On August 7, 1981, the Port Authority excavated a portion of Liberty Avenue between Fifth and Sixth Avenues in connection with its construction of a light rail transit system in Pittsburgh. As a result of this excavation, telegraph and telephone cables owned by Appellants were removed.

On August 3, 1983, Appellants filed a petition for the appointment of viewers pursuant to Section 502(e) of the Code, alleging that their right-of-way granted by the ordinance had been interfered with. On August 15, 1983, the Port Authority filed preliminary objections to Appellants' petition, alleging that there had been no compensable taking under the Code.

A hearing was held in the court of common pleas on December 9, 1983, at which time evidence was presented by both sides. After a consideration of the evidence, the court entered an order sustaining the preliminary objections and dismissing Appellants' petition for appointment of viewers. Appellants appeal from that order.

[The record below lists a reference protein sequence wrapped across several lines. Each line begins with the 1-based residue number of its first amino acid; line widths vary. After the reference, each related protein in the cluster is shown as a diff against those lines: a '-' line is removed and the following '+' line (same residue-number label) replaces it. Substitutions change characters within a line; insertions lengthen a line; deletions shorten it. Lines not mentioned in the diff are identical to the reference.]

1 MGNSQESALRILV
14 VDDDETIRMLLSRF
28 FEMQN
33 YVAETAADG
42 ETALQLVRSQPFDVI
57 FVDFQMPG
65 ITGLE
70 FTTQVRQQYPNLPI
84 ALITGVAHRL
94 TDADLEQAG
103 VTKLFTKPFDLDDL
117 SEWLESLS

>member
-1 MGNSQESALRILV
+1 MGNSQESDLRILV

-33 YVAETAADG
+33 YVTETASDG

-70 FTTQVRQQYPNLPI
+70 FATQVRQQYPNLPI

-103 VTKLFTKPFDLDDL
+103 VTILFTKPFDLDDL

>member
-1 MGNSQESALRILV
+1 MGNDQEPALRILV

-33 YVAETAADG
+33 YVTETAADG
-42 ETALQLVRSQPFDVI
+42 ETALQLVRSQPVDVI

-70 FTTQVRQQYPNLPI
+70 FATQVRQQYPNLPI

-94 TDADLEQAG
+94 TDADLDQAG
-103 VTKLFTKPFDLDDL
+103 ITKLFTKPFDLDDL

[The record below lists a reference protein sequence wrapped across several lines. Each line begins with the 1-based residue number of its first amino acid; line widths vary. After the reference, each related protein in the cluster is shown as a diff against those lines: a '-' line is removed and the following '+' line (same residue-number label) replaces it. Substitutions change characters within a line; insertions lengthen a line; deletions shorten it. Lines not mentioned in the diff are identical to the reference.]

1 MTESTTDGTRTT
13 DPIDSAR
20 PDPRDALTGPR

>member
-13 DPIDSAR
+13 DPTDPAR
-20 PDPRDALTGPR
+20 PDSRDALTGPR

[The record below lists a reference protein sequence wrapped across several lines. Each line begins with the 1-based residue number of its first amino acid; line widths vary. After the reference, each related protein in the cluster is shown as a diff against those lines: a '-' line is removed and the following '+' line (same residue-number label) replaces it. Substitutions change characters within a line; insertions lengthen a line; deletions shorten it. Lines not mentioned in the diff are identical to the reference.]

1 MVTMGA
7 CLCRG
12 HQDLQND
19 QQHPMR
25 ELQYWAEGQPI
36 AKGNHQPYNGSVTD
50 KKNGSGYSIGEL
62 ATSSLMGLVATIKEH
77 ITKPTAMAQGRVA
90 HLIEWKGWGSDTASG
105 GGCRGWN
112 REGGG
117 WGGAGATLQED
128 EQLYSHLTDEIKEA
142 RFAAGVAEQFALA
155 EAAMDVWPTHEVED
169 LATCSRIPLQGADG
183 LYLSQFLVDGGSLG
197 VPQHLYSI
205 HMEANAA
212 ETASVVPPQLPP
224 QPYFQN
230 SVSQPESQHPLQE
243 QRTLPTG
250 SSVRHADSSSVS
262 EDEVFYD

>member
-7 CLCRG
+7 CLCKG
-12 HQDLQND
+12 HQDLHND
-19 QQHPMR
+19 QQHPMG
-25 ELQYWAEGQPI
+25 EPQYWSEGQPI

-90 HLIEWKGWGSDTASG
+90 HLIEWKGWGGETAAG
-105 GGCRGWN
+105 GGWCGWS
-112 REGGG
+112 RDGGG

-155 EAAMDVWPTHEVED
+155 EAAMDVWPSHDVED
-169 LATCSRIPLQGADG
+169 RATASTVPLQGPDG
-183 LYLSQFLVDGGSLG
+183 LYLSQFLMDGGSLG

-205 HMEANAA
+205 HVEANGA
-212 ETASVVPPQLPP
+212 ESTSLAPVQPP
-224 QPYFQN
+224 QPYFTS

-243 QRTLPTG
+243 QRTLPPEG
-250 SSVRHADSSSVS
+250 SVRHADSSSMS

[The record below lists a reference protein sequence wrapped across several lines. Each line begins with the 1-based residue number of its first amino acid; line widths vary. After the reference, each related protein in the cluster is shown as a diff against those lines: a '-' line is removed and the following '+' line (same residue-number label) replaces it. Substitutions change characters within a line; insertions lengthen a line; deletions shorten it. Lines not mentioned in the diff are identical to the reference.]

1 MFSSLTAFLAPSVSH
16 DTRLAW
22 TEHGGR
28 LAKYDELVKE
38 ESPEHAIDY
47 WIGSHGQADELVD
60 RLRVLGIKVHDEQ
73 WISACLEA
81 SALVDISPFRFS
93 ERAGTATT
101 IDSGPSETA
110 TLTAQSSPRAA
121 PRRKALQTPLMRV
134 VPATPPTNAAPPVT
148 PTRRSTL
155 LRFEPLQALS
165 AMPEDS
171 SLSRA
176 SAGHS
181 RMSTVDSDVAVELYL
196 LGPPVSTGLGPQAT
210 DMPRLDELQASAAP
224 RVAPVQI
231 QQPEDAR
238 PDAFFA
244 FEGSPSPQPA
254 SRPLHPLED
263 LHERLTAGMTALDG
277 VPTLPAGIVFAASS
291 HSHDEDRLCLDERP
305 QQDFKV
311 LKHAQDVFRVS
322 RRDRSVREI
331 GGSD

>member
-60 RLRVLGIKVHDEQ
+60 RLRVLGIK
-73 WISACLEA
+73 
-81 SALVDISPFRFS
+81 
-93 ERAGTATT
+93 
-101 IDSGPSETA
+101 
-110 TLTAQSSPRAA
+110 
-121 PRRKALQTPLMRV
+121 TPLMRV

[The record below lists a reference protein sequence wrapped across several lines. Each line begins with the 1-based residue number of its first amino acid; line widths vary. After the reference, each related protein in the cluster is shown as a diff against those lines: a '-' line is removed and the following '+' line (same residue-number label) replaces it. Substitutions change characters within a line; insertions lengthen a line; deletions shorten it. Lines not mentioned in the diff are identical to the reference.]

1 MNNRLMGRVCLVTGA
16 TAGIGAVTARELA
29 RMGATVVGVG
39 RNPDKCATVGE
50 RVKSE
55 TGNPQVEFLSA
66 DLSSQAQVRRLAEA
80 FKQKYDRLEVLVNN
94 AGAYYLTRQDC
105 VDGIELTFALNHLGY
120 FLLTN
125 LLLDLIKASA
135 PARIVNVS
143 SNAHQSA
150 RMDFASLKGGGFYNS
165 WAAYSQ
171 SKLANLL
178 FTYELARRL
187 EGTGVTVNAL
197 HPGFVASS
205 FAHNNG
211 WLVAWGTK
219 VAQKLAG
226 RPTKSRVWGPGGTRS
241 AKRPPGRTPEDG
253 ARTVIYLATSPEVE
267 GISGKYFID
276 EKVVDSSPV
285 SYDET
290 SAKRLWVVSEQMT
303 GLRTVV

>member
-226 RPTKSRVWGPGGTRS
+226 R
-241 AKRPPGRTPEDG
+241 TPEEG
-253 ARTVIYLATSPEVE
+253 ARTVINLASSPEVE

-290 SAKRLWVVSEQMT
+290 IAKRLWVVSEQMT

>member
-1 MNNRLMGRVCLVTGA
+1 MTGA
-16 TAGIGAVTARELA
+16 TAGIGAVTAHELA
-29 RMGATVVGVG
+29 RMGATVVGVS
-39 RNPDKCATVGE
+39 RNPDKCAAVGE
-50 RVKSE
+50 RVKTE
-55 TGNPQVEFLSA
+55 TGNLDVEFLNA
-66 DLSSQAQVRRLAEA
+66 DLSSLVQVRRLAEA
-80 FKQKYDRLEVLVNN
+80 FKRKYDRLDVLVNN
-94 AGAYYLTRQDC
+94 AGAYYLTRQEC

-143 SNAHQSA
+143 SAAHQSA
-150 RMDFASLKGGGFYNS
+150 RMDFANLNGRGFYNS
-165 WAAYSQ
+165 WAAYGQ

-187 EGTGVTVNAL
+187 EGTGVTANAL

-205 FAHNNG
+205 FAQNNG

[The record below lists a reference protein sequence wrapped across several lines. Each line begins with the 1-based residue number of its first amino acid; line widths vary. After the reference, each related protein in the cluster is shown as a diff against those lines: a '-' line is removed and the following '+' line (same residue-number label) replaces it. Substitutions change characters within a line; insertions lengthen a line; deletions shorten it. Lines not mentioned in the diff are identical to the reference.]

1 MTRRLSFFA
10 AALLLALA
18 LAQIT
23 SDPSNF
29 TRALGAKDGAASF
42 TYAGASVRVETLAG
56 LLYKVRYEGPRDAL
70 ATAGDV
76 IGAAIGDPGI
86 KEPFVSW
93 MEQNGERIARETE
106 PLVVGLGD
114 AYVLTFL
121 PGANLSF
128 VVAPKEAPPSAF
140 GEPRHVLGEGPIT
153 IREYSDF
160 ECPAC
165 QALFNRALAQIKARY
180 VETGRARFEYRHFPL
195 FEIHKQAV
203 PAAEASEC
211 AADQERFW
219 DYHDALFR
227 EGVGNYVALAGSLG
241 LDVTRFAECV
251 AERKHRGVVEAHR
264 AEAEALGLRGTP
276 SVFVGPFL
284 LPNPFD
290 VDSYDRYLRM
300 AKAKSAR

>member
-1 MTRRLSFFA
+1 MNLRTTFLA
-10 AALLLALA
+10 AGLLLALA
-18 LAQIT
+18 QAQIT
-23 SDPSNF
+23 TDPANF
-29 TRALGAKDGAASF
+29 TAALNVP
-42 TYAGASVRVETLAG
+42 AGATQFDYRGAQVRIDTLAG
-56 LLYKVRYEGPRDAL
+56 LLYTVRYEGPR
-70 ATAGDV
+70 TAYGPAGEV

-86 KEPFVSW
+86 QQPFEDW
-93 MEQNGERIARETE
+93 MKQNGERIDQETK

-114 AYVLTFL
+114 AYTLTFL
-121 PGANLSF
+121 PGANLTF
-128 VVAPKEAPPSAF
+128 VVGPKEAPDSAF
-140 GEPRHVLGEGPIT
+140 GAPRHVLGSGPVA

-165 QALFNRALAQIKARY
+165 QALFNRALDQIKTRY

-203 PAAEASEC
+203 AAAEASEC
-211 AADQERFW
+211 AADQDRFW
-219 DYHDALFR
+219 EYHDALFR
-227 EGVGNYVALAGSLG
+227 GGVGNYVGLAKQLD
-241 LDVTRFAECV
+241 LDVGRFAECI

[ 90 Pa. Commw. Page 345]

It is well settled that preliminary objections are the exclusive method under the Code of raising legal and factual objections to a petition for appointment of viewers which alleges a de facto taking. City of Pittsburgh v. Haffner, 80 Pa. Commonwealth Ct. 53, 471 A.2d 116 (1984); City of Philadelphia v. Airportels, Inc., 14 Pa. Commonwealth Ct. 617, 322 A.2d 727 (1974). The court may not dismiss such objections without first conducting an evidentiary hearing to determine whether a de facto taking took place. City of Pittsburgh v. Haffner, Beluschok v. The Peoples Natural Gas Co., 79 Pa. Commonwealth Ct. 540, 470 A.2d 196 (1984).